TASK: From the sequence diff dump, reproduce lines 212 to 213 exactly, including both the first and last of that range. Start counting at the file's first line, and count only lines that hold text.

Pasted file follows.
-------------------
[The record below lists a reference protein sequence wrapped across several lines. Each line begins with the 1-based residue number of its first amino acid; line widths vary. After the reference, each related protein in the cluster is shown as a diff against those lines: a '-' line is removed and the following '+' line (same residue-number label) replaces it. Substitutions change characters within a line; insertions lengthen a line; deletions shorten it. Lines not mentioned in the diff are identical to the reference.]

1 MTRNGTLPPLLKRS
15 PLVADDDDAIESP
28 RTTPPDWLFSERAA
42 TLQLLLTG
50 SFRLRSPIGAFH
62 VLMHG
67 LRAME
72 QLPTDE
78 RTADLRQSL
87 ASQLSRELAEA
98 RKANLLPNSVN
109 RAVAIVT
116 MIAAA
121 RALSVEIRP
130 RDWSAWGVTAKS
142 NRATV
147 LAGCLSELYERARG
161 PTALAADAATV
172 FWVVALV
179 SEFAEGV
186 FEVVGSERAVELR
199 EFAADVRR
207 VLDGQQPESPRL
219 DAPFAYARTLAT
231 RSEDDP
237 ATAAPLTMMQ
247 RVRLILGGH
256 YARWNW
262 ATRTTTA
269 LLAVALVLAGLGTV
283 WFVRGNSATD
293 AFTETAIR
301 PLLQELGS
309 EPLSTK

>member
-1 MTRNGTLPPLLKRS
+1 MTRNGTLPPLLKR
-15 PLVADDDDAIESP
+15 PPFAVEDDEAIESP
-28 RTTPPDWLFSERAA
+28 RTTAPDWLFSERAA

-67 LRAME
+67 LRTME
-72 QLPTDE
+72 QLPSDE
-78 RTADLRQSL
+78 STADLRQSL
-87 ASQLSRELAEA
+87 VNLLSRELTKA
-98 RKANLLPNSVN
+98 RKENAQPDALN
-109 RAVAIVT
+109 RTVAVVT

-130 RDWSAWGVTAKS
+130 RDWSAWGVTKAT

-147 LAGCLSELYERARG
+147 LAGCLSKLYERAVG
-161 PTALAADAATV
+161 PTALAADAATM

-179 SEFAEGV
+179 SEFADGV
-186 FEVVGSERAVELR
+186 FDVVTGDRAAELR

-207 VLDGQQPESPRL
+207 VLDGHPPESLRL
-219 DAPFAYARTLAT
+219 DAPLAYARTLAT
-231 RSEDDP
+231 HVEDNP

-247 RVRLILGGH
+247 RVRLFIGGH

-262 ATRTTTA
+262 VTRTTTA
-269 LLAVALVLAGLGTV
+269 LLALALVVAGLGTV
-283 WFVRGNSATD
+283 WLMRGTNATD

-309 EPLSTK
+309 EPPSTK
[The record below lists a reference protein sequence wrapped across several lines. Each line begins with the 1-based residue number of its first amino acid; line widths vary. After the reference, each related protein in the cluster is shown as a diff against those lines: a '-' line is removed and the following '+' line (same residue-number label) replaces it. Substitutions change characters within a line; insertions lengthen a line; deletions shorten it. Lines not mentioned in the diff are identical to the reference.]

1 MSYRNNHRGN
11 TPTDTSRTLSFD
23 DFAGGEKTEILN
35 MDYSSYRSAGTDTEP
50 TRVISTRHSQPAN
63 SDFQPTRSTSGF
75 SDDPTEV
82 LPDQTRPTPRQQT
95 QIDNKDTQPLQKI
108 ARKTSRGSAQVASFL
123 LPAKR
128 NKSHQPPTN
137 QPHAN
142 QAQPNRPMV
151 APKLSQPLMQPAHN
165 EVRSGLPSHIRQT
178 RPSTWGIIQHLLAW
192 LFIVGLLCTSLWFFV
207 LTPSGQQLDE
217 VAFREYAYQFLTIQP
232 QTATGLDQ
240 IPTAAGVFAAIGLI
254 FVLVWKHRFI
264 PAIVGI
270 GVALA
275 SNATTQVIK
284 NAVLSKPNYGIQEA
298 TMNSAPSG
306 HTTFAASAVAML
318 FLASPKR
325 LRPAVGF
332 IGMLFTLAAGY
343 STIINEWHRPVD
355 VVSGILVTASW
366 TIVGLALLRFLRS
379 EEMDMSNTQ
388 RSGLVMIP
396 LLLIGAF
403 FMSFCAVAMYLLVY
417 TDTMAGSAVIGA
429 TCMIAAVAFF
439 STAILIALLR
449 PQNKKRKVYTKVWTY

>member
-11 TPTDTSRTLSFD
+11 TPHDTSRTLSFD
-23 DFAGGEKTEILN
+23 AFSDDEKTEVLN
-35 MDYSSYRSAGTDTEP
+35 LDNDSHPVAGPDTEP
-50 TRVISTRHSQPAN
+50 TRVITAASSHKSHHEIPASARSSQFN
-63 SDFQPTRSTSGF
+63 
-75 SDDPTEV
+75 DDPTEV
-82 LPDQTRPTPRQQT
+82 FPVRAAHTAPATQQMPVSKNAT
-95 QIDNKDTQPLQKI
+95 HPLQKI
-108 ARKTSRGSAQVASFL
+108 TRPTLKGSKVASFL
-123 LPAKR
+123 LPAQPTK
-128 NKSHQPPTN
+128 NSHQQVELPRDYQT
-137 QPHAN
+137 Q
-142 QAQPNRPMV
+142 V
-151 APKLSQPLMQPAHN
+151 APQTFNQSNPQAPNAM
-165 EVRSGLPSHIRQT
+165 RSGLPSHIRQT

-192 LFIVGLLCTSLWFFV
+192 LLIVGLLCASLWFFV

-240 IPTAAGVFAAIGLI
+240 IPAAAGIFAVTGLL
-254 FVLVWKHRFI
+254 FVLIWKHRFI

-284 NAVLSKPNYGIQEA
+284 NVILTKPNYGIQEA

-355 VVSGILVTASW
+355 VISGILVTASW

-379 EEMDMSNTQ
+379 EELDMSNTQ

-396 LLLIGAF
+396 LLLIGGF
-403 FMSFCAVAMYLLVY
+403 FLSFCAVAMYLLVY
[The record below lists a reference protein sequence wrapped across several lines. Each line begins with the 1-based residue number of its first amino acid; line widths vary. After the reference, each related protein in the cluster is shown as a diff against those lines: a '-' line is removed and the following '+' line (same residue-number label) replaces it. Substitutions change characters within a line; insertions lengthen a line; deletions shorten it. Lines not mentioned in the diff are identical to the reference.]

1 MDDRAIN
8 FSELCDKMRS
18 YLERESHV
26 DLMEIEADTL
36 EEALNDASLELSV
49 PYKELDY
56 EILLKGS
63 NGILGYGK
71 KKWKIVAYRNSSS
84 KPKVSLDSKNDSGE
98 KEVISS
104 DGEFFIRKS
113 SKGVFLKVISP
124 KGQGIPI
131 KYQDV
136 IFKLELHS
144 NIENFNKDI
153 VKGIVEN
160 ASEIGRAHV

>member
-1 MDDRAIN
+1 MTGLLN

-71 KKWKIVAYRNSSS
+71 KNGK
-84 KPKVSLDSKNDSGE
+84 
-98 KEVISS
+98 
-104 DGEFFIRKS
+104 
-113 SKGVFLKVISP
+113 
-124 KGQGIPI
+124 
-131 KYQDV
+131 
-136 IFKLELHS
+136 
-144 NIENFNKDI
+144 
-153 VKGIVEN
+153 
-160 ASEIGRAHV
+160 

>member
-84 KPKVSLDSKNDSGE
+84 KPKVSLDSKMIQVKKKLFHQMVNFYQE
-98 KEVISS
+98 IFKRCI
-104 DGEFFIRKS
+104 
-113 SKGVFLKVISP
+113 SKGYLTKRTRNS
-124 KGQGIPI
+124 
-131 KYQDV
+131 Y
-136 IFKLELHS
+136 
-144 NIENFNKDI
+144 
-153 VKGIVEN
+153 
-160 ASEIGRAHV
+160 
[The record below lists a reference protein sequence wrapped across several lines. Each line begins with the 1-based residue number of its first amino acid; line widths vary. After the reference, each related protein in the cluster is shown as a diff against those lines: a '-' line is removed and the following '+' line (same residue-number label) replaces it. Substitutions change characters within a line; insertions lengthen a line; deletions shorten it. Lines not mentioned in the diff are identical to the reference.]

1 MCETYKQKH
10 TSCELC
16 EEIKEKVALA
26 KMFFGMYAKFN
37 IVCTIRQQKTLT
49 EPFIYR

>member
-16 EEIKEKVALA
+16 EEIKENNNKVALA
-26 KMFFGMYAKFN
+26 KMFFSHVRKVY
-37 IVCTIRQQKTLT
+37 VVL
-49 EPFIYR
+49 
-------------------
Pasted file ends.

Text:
+144 
-153 VKGIVEN